They were still only ankle deep, standing in some little land-locked bay, without any conception of the immense, the limitless, expanse of waters beyond their view, hidden by the intervening promontories of ignorance and doubt. This petition is distinctively for the "higher life," as is the next, "that ye may be filled with all the fullness of God," or more exactly, "even to all the fullness of God," even as he is full each in your degree, but all to your utmost capacity, with wisdom, might, and love. The rhetorical redundance of this petition strikingly exhibits the richness and fullness of the Apostle's experience struggling to find utterance in words. The thought, nakedly expressed, is, "that ye may be filled with God." In logical exactness there can be no increase to "filled." But St. Paul's soul, all aglow with the ardors of Christian love, must intensify the expression by adding fullness to filled, and then crowning the thought with the tautological all as a finishing of the climax. We do not understand that this is a petition for the omnipresent and almighty God to compress his infinitude to the limitations of the human body and soul, as in the mystery of the incarnation, in which there "dwells all the fullness of the Godhead bodily:" it is rather a prayer for that complement of blessing, each perfect in kind, which fills the cornucopia of God's grace under the remedial dispensation, and which is ready to be poured upon all who have the spiritual capacity, the faith, to receive them. To deny that this petition is for Christian perfection would be as absurd as to deny that the sun rolls daily through the skies. St. Paul, aided by the Holy Spirit — we would speak reverently — could not have penned words more clearly and unequivocally describing the blessing of perfect love as taught in the Wesleyan standards.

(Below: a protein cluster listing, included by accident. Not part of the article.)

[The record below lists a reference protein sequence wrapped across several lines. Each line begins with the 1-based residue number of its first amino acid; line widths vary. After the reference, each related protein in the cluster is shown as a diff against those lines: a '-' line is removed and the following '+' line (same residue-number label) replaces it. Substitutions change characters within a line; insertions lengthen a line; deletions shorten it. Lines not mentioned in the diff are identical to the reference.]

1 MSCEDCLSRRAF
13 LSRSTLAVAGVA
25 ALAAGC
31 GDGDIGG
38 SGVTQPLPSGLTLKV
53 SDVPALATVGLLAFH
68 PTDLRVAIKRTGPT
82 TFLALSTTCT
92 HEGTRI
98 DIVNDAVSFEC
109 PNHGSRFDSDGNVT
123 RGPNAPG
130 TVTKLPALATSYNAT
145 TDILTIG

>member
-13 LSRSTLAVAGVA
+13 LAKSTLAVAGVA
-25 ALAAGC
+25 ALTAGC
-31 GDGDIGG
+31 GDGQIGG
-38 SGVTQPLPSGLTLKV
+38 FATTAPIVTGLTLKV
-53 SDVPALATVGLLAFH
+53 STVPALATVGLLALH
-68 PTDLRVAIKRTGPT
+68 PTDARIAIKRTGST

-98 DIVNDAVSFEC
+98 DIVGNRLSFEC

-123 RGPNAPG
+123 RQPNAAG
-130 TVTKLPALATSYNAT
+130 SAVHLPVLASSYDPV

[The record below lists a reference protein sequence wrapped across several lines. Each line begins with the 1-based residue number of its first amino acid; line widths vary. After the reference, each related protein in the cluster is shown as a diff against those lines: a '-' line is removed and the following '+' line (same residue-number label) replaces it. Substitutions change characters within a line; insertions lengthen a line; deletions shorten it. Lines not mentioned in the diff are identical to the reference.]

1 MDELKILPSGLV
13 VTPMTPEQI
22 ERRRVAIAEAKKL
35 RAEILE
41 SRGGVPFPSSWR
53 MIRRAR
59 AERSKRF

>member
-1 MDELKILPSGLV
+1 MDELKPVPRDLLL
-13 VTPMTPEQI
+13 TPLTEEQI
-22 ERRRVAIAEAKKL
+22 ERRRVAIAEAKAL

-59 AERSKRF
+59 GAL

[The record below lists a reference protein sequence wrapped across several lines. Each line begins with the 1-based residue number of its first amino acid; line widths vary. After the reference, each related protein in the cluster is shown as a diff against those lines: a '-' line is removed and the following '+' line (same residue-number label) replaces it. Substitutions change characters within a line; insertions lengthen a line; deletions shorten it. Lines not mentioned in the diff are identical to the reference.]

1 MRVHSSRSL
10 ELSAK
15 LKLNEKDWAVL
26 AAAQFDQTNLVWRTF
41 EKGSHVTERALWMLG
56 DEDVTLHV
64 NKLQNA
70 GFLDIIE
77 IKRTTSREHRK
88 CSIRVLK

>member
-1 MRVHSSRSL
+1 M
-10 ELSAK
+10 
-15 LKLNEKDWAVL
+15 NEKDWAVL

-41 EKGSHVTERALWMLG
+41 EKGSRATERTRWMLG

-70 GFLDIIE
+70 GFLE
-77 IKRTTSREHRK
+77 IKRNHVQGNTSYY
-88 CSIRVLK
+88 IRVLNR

In our analysis of this prayer we have shown that every petition is an outbreaking of Paul's soul that the Ephesians might be made perfect in love. There is nothing negative in it; there is no allusion to indwelling sin; the aim of the whole is for the fullness of the divine life. It is certain that he himself enjoyed the high state of experience into which he would lead others. The struggling expression, the strain and cumulation of words, all indicate a soul running, with abounding joy, up this higher path, and not a mere guide-board with its foot planted in the ground, and outstretched, painted hand pointing out the way which "the vulture's eye hath not seen." This heaping up terms, amplifying, heightening, and intensifying his expression, as if his soul was agonizing for utterance, is seen in the doxology at the end of the prayer. "Now unto Him that is able to do exceeding abundantly above all that we ask or think, according to the power that worketh in us." What a conception of the "exceeding greatness of Christ's power to usward who believe" does St. Paul here take! Can anyone believe that this was revealed to his intellect by the Spirit of inspiration, and not to his consciousness in personal experience? Who can say that the great Head of the Church stationed St. Paul as a porter to open the gate for others to enter this paradise regained this Eden of love made perfect — while himself was tantalizingly forbidden to enter so long as he dwelt in a fleshly tabernacle? No, the Master is not so severe with his chosen servant.